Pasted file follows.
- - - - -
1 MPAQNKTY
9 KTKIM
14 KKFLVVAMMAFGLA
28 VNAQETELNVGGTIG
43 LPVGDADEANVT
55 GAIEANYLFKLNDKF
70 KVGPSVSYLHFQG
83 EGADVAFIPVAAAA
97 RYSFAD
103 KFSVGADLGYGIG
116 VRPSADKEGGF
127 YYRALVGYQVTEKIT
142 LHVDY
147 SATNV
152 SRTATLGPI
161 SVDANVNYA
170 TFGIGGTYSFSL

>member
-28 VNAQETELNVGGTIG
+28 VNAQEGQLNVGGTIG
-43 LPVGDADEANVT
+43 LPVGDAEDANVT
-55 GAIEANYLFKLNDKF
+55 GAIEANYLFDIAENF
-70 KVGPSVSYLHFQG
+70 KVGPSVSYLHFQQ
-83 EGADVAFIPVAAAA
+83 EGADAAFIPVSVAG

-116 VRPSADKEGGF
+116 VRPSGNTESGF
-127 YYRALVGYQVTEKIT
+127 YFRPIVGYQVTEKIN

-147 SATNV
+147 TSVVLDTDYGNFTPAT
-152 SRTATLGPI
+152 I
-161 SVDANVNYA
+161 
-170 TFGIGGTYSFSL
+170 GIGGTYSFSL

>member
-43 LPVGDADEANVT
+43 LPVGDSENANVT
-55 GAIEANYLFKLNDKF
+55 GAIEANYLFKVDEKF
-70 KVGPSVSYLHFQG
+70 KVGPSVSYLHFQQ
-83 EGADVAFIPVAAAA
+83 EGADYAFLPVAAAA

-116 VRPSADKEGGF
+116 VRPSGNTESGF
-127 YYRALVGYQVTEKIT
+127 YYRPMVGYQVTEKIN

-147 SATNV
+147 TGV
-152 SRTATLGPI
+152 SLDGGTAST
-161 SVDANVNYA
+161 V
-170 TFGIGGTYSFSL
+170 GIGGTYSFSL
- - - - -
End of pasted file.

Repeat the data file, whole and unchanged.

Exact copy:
1 MPAQNKTY
9 KTKIM
14 KKFLVVAMMAFGLA
28 VNAQETELNVGGTIG
43 LPVGDADEANVT
55 GAIEANYLFKLNDKF
70 KVGPSVSYLHFQG
83 EGADVAFIPVAAAA
97 RYSFAD
103 KFSVGADLGYGIG
116 VRPSADKEGGF
127 YYRALVGYQVTEKIT
142 LHVDY
147 SATNV
152 SRTATLGPI
161 SVDANVNYA
170 TFGIGGTYSFSL

>member
-28 VNAQETELNVGGTIG
+28 VNAQEGQLNVGGTIG
-43 LPVGDADEANVT
+43 LPVGDAEDANVT
-55 GAIEANYLFKLNDKF
+55 GAIEANYLFDIAENF
-70 KVGPSVSYLHFQG
+70 KVGPSVSYLHFQQ
-83 EGADVAFIPVAAAA
+83 EGADAAFIPVSVAG

-116 VRPSADKEGGF
+116 VRPSGNTESGF
-127 YYRALVGYQVTEKIT
+127 YFRPIVGYQVTEKIN

-147 SATNV
+147 TSVVLDTDYGNFTPAT
-152 SRTATLGPI
+152 I
-161 SVDANVNYA
+161 
-170 TFGIGGTYSFSL
+170 GIGGTYSFSL

>member
-43 LPVGDADEANVT
+43 LPVGDSENANVT
-55 GAIEANYLFKLNDKF
+55 GAIEANYLFKVDEKF
-70 KVGPSVSYLHFQG
+70 KVGPSVSYLHFQQ
-83 EGADVAFIPVAAAA
+83 EGADYAFLPVAAAA

-116 VRPSADKEGGF
+116 VRPSGNTESGF
-127 YYRALVGYQVTEKIT
+127 YYRPMVGYQVTEKIN

-147 SATNV
+147 TGV
-152 SRTATLGPI
+152 SLDGGTAST
-161 SVDANVNYA
+161 V
-170 TFGIGGTYSFSL
+170 GIGGTYSFSL